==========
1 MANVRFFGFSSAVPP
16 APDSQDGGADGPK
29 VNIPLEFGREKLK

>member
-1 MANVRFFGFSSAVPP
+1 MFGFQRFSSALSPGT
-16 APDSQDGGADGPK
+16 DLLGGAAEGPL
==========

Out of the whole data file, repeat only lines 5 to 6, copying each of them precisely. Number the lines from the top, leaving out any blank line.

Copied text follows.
-1 MANVRFFGFSSAVPP
+1 MFGFQRFSSALSPGT